# Appendix A. Appendix: procedures to estimate the datum transformation parameters

The abridging Molodensky formulae describe the datum transformation simply by the components of the position vector pointing from the geometric center of the target datum ellipsoid to the one of the source datum ellipsoid. It does not take the orientation and scale differences into account. It is also referred to as three-parameter datum transformation. The neglected orientation and scale parameters are applied in the Burša-Wolf method; besides the three position shift parameters, uses three orientation and one scale parameters, too. Therefore it is also called as seven-parameter datum transformation method. The parameters of both transformations (as well as the ones of other procedures) are derived from coordinates of geodetic base points, whose coordinates are known in both the source and the target datums.

In this Appendix we show the estimation methods of

• The abridging Molodensky parameters, providing the best horizontal fit, and

• The Burša-Wolf parameters, providing the best spatial fit.

## Estimation of the abridging Molodensky-parameters, providing the best horizontal fit

The procedure – verifying its name – provides direct connection between the geodetic coordinates and ellipsoidal heights in the source and the target datums. To estimate the shift parameters, we need base points, whose ellipsoidal coordinates are known on both datums. In the practice, usually the low-order geodetic base points are used as common points, whose coordinates are given in well-defined projection systems. The inverse projection parameters should be used to obtain the ellipsoidal coordinates.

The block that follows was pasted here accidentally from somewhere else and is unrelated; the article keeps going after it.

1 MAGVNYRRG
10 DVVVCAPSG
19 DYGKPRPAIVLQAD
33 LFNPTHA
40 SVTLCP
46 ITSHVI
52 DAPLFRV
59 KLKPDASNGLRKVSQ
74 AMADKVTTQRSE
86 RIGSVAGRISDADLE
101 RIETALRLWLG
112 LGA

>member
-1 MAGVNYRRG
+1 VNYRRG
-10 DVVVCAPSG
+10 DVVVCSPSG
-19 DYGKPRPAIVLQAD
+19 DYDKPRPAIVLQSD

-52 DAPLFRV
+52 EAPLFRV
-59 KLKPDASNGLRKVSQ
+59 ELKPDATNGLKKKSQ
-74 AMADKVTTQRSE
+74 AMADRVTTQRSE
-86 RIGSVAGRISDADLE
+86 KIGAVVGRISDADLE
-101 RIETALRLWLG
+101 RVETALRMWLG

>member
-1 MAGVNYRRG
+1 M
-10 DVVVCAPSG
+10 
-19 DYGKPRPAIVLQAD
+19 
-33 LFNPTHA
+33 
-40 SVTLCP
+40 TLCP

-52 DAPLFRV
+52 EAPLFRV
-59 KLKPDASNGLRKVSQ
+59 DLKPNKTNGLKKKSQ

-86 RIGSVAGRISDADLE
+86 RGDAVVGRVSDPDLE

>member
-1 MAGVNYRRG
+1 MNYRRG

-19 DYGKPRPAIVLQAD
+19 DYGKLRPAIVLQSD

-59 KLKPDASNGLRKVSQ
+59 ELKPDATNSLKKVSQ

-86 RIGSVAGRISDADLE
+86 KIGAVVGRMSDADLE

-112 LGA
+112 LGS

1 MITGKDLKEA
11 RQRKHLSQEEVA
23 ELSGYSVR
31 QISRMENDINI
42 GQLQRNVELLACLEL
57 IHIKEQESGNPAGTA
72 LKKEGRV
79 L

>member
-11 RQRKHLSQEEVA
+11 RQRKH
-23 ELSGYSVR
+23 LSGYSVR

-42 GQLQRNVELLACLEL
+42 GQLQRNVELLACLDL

The abridging Molodensky formulae are given in Equations (4.2.2), (4.2.3) and (4.2.4). Using the base point set with the coordinates both in the source and the target system, the differences between the observed and the calculated coordinates should be minimized, as follows:

 (10.1)

where the ’S’ lower index indicates the source coordinates and the ’T’ indicates the target ones. These values can be calculated using the Molodensky formulae as a function of the geodetic coordinates. To get the optimum in a planar system instead of the geodetic system, the longitude difference is scaled by The condition of the minimum is that the partial derivative of the square sums of the differences in the first two equations, by the parameters, should be all zeroes.

Doing the partial derivations and using the value C=a·df+f·da, the Equation (10.1) can be expressed in the following matrix form:

 (10.2)

where the elements of the (symmetric) matrix A and the vector b are:

 (10.3)

In the Equation (10.3) all the coordinates, the M and N values are interpreted in the source system. This is an inhomogeneous linear equation system, whose solution is

 (10.4)

where A-1 is the inverse of the matrix A. The solution vector x contains the dX, dY and dZ parameters. In the practice, the parameters can be easily determined by the Cramer rule.